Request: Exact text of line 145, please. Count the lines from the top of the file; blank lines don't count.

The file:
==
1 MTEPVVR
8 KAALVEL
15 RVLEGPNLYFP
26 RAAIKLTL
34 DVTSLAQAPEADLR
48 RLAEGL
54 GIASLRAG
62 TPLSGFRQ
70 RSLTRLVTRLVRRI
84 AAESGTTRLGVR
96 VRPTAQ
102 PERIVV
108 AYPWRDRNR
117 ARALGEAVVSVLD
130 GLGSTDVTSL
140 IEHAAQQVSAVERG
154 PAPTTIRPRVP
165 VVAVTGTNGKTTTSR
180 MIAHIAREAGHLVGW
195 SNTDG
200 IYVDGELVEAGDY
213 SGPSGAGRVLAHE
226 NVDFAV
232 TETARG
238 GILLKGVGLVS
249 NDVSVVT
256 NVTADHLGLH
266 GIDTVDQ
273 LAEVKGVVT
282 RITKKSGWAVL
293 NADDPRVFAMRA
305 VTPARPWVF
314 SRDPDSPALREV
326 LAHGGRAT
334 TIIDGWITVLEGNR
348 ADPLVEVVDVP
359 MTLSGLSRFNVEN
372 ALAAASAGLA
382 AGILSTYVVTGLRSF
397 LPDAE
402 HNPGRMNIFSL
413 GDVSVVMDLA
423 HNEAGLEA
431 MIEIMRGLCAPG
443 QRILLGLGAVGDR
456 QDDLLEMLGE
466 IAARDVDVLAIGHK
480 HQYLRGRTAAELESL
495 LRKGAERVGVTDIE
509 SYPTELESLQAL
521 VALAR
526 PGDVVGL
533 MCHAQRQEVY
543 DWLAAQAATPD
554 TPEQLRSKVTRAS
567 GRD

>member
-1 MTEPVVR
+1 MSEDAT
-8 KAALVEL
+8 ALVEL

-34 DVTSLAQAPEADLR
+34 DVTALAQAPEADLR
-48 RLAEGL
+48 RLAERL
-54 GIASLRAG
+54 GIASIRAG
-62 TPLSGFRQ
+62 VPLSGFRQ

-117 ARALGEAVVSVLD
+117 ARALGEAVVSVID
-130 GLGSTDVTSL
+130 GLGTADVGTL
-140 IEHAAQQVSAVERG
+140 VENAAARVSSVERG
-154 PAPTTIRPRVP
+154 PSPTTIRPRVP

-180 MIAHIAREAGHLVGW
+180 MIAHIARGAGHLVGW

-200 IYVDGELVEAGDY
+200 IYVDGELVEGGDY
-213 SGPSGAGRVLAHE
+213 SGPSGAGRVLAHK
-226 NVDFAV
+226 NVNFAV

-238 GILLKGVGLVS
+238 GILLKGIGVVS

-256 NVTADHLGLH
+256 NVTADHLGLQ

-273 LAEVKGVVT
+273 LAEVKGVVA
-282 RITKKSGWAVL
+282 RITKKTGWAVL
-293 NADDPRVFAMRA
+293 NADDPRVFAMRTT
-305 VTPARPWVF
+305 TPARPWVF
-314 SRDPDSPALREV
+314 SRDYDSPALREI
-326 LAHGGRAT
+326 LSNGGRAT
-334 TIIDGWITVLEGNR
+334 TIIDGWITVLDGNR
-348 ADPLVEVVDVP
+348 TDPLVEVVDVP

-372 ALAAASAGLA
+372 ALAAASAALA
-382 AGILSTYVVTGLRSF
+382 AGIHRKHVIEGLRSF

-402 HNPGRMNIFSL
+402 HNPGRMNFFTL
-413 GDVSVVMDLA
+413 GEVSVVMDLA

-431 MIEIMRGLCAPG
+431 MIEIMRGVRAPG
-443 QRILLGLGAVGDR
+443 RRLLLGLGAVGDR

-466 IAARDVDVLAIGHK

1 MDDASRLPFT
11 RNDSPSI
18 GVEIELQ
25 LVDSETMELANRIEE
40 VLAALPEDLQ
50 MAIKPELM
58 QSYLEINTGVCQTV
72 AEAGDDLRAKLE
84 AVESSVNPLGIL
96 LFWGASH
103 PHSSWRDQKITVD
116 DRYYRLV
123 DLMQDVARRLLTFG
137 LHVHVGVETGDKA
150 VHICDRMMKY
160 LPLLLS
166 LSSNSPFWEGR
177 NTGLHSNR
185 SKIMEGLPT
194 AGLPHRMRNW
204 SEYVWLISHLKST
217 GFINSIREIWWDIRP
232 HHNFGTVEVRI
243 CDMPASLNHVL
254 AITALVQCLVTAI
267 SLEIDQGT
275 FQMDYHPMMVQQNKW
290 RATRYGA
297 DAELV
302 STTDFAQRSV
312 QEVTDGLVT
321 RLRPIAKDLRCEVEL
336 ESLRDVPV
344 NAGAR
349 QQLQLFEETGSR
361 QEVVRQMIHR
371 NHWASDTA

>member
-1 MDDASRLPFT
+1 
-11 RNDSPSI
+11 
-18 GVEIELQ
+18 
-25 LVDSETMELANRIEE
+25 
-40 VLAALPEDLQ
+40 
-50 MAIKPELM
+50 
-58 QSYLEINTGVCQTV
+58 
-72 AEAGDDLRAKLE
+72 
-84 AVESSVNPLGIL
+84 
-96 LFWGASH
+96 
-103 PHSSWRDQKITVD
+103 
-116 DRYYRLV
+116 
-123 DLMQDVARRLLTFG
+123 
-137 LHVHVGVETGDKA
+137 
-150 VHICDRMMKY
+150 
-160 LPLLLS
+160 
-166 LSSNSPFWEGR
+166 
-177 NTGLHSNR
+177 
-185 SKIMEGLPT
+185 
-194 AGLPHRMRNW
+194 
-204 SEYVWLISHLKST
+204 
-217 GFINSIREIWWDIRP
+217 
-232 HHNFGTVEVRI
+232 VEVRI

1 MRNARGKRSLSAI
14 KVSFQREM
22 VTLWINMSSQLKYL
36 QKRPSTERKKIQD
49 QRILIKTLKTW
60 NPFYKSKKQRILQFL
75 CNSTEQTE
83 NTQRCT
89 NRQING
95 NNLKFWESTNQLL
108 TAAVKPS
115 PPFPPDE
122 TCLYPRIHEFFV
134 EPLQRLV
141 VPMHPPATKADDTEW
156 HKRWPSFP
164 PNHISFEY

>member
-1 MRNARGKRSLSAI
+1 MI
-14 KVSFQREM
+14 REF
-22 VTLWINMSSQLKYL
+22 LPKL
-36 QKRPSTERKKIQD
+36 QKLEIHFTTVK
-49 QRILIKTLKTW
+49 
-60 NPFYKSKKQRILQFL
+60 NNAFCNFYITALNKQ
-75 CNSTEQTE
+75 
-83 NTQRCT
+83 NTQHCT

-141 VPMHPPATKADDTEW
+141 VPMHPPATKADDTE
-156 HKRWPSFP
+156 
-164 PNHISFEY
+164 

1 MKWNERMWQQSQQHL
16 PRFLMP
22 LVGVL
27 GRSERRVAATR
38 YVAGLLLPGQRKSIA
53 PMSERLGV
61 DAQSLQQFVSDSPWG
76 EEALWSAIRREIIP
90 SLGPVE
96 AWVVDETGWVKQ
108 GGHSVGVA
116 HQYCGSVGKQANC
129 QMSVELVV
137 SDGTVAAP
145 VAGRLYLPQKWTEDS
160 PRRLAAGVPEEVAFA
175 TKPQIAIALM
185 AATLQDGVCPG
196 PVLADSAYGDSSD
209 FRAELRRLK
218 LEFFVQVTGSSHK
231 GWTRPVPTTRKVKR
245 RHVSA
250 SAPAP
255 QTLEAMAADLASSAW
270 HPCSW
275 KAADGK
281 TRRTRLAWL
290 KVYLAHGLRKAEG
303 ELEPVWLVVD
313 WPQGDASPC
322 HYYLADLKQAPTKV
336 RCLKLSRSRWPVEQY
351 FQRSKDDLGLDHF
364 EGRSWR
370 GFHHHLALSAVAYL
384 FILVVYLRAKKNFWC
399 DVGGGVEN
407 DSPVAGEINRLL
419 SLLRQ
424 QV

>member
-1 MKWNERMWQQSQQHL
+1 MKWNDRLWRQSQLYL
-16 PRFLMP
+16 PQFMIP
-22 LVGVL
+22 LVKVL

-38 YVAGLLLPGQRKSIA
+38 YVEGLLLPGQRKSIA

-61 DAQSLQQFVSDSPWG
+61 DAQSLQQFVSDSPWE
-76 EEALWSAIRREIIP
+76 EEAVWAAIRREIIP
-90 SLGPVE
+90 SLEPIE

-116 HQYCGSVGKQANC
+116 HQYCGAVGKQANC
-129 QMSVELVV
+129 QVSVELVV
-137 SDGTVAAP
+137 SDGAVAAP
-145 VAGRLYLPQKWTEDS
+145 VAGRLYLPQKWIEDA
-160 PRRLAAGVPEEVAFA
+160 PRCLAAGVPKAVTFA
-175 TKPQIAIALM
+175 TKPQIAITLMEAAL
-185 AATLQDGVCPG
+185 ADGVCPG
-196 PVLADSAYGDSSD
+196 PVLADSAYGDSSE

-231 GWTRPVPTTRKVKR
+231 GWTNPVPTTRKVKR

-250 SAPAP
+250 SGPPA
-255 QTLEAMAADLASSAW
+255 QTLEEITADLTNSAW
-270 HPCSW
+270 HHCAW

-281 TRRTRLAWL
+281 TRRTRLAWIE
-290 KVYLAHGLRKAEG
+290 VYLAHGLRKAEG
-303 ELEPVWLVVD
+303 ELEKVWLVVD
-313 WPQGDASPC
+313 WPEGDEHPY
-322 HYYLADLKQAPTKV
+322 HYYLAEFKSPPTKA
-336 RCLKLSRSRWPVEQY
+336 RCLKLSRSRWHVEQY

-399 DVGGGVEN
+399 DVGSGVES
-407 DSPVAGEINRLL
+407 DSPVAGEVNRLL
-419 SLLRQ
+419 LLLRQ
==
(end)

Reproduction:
275 FQMDYHPMMVQQNKW